top of page

5. Clinical medicine

We will identify critical patterns of viral dynamics associated with severe disease outcomes.

Regarding the association between viral load and clinical outcomes such as mortality and clinical scores, a number of studies suggested that a high viral load at diagnosis is associated with more severe clinical outcomes and increased mortality. Such differences in viral load may reflect differences in the immunological response. For example, some studies suggest that severity is associated with the production of autoantibodies, which impairs innate and intrinsic antiviral immunological responses. Autoantibodies perturb immune function by neutralizing the cytokines/chemokines, thus could be associated with disease severity. Autoantibodies may also be associated with persistent viral load for a longer time. Thus to associate viral load and clinical outcomes, temporal viral load pattern should be considered, rather than single time pint viral loads.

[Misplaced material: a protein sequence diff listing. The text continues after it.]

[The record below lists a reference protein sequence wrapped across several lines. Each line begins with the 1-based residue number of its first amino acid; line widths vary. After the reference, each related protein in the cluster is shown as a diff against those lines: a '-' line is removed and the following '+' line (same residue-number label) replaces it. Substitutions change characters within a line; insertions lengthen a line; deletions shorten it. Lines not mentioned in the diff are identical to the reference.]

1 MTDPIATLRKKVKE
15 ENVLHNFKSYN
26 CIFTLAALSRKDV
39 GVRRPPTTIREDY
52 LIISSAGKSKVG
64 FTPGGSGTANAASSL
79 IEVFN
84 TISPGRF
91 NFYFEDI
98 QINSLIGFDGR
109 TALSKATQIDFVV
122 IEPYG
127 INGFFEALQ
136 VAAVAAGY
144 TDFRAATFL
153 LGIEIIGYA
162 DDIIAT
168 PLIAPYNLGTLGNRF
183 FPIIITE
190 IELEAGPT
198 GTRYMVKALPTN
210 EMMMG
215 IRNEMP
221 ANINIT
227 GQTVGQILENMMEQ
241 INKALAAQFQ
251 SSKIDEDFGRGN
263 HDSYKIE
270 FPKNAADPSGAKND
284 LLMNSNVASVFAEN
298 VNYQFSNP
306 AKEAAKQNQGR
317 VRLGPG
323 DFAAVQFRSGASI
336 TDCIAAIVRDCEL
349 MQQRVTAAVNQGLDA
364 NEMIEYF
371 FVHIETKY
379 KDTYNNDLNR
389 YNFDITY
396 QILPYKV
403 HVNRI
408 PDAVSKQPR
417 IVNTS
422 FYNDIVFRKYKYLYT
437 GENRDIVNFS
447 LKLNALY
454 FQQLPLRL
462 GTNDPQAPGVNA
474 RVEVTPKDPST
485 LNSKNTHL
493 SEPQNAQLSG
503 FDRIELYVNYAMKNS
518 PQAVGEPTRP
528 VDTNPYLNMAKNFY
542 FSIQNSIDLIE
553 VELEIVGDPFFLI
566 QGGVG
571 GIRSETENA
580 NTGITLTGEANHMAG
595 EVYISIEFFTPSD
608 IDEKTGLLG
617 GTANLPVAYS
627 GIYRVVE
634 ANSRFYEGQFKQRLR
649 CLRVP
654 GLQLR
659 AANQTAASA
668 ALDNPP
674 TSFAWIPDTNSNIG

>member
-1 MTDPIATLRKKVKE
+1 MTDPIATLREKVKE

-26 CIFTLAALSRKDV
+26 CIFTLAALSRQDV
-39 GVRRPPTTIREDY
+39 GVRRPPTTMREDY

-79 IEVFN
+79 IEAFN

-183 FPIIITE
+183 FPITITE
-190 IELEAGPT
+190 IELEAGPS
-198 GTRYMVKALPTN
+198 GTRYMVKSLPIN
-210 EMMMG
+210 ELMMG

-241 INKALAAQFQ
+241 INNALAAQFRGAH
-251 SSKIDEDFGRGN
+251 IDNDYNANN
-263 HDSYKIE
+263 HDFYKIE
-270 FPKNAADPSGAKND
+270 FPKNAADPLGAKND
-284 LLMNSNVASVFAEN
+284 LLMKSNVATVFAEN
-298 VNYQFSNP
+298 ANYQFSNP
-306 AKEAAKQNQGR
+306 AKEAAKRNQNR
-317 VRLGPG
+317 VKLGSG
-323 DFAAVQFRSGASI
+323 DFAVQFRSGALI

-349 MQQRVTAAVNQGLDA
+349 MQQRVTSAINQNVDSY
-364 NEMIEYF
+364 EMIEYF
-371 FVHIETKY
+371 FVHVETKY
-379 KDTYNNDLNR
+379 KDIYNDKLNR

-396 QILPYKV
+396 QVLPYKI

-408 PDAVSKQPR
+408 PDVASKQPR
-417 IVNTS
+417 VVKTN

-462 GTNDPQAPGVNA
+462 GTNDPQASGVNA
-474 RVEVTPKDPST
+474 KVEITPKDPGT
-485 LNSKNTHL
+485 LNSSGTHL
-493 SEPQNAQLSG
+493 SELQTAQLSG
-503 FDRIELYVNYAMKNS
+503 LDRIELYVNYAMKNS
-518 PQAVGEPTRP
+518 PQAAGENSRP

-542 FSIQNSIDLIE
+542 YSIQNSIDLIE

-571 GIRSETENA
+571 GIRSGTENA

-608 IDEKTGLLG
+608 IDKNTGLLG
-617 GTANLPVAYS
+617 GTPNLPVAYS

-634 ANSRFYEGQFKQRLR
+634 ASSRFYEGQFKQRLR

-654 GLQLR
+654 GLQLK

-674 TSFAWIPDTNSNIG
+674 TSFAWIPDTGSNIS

Here, we propose a classification model to predict future severity/mortality risk using longitudinal viral load data collected during the early phase of the infection. Patients will be categorized into several groups using the estimated viral load data with a weight function. The weight function will be optimized to realize the best predictive and discriminative ability of mortality (and other clinical outcomes such as critical disease). This project will identify the critical patterns of viral dynamics and the critical timing of viral load collection to identify vulnerable patients.

Project Gallery

bottom of page